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What are the 5 types of Welding Processes?

Types of Welding Processes

Welding is a fascinating process dating back to 1904 when the coated electrode was developed. It has evolved greatly since then and a lot of new processes have emerged in order to make the tedious task of welding easy.

In this article, we will cover the types of welding processes with the aim to improve your welding skills.

First, know what are welding processes-

What is a Welding Process?

What is a Welding Process

A manufacturing process that enables the fusion of two or more parts together by applying heat and pressure on the object. In the majority, the welding process is used for application on a variety of metals and various thermoplastics. 

The welding processes are frequently used in numerous industries like automotive, manufacturing, construction, aerospace, and many more. Nowadays, it is also being widely used to create artwork by many artists across the globe. 

The welding process has various types and we have mentioned 5 of them below. 

How many types of Welding processes are there?

There are 5 types of welding processes that are commonly and widely used in the industries with the relevant welding works. Here are the 5 types of welding processes explained in detail. 

MIG Welding - Gas Metal Arc Welding (GMAW)

MIG refers to “Metal Inert Gas”. The kind of welding process that can be commonly used in households and at a factory too. The metal target for this kind of welding is generally soft and stainless steel, maybe even aluminum.

To join two metals together, a solid wire electrode reaches through a welding gun to infuse into the other metal through heat. A protective gas is released for the welding gun that prevents contamination of the weld pool.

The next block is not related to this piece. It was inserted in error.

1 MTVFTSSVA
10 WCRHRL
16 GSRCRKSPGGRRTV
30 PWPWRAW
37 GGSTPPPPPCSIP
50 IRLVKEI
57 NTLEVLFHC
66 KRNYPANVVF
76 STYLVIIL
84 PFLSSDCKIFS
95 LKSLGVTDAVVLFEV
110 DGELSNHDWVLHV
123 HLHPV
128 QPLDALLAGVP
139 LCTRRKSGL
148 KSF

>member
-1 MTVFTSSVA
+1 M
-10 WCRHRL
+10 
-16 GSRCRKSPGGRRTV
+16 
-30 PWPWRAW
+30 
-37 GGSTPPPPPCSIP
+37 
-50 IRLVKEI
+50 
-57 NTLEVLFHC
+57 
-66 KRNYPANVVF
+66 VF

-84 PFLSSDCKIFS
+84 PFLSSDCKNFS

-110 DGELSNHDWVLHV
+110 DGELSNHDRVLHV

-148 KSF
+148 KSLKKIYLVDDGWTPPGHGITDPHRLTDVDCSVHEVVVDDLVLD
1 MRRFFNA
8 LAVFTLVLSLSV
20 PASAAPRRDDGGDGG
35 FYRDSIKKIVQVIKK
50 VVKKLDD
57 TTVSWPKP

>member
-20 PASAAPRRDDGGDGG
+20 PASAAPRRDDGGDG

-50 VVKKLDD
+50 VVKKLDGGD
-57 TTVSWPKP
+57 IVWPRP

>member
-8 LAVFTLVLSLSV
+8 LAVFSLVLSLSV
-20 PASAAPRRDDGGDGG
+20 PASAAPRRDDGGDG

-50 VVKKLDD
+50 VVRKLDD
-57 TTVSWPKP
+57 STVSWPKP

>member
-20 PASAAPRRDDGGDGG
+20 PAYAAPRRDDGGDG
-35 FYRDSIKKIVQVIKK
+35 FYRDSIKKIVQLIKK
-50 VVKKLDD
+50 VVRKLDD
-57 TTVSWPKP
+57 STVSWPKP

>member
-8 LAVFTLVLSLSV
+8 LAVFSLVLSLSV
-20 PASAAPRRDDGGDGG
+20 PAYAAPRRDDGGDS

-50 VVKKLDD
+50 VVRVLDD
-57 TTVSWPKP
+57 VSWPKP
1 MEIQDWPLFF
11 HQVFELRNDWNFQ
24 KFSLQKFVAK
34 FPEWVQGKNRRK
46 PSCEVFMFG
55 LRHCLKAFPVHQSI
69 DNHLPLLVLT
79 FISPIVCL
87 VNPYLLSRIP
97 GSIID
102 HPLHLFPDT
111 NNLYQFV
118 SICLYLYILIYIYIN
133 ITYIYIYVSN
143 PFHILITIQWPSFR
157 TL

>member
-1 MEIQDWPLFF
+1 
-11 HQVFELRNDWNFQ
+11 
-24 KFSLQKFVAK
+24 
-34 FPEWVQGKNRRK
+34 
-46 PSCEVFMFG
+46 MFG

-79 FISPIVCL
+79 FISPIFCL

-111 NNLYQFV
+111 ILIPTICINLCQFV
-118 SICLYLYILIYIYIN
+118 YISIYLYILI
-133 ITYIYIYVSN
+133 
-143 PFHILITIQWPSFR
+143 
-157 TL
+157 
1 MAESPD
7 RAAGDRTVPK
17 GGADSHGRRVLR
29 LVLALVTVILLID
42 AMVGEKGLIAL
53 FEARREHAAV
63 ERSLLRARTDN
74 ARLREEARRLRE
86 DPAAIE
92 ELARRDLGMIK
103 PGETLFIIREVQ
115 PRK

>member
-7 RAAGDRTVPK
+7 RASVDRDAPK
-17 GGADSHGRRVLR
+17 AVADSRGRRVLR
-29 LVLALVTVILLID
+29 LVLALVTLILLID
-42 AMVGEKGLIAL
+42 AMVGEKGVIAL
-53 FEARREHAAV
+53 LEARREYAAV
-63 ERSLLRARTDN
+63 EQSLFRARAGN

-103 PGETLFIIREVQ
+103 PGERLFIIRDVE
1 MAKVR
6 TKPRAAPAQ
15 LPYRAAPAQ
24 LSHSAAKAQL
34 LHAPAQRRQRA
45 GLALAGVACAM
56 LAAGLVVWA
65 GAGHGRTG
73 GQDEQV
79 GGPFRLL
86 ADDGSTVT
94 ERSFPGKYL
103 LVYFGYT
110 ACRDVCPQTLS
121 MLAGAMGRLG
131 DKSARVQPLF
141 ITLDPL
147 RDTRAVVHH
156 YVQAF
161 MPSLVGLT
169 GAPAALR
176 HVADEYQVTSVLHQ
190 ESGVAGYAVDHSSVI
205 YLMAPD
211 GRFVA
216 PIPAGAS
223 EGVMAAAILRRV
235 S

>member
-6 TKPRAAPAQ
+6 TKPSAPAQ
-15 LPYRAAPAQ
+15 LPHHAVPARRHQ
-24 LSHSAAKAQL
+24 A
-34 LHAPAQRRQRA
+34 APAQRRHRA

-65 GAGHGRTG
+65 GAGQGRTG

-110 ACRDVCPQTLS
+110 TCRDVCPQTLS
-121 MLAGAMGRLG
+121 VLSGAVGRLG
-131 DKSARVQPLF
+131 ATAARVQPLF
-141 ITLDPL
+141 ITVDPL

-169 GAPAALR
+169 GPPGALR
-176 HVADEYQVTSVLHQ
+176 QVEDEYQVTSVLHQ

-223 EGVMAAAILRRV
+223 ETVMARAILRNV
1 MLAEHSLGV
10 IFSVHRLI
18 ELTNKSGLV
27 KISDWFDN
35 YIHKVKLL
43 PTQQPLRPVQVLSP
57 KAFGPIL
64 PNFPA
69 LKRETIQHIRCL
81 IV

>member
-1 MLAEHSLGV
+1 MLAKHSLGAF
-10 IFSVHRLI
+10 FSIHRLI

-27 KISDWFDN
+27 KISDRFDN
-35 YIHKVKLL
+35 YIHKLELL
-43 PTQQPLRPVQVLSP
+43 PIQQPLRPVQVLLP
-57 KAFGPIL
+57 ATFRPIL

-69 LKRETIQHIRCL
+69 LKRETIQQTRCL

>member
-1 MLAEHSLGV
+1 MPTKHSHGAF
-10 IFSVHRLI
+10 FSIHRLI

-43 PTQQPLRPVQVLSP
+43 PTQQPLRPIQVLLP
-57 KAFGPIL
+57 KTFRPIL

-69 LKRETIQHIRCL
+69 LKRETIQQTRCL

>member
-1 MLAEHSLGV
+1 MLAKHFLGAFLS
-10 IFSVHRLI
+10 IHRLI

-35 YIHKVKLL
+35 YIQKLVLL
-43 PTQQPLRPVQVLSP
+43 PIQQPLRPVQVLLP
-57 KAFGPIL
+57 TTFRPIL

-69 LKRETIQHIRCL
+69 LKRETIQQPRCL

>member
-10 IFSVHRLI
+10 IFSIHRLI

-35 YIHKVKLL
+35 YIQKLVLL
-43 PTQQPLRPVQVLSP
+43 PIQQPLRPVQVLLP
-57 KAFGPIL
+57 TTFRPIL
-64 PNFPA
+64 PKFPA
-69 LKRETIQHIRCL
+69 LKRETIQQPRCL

Benefit: The arc time is longer with rapid welding.

Atomic Hydrogen Welding (AHW)

Being a superior kind, this welding process tends to use hydrogen and welds using an electric arc amongst two tungsten electrodes. The existence of hydrogen in the process makes the shielding atmosphere. A proper arc and a controlled amount of heat shall be released to bring welding efficiency.

Benefit: Fastest and protective welding in the presence of Hydrogen.

Stick Welding - Shielded Metal Arc Welding (SMAW)

Stick welding, also known as Shielded metal arc welding is a process that welds using manual force through flux coated electrodes with a metal rod at the center.

The arc between the base metals and the electrode is formed by the heat released through AC or DC current. This process demands basic tools and equipment and high mobility contributes a lot to fieldwork. 

Benefit: Stick welding is highly versatile and portable.

Read More: Different Types of Tungsten Electrodes

Flux Welding - Cored Arc Welding (FCAW)

To amalgamate the metal in the joint area, heat generated from the DC electric arc is used in this process known as flux welding. The arc is formed between a constantly fed consumable filler wire and the target object, melting both of them in close proximity.

The welding area is enveloped by a gas that helps to protect the molten pool from the elements. The materials it works best on include a range of alloys, stainless steel, and plain carbon, etc.  

Benefit: Ideal for general repairs, shipbuilding, and other types of manufacturing.

Spot Welding or Resistance Welding

Also known as electrical spot welding, this is the oldest form of welding. It is a proven method for efficient welding when it comes to merging more than two metal sheets. Maximum heat, electrical current, and pressure are applied to the metal sheets in this process, which eliminates resistance and leads to the fusion of the objects.

Benefit: Economical, efficient, and the easiest method of welding.

Welding Processes

There are more welding processes that are advanced and provide efficient welding. Some use electrical flux while some use hydrogen for shielding the weld pool. The work of welding is all the same yet the process depends upon the usability and the industry.

Previous article Low Force Vs Traditional Welding

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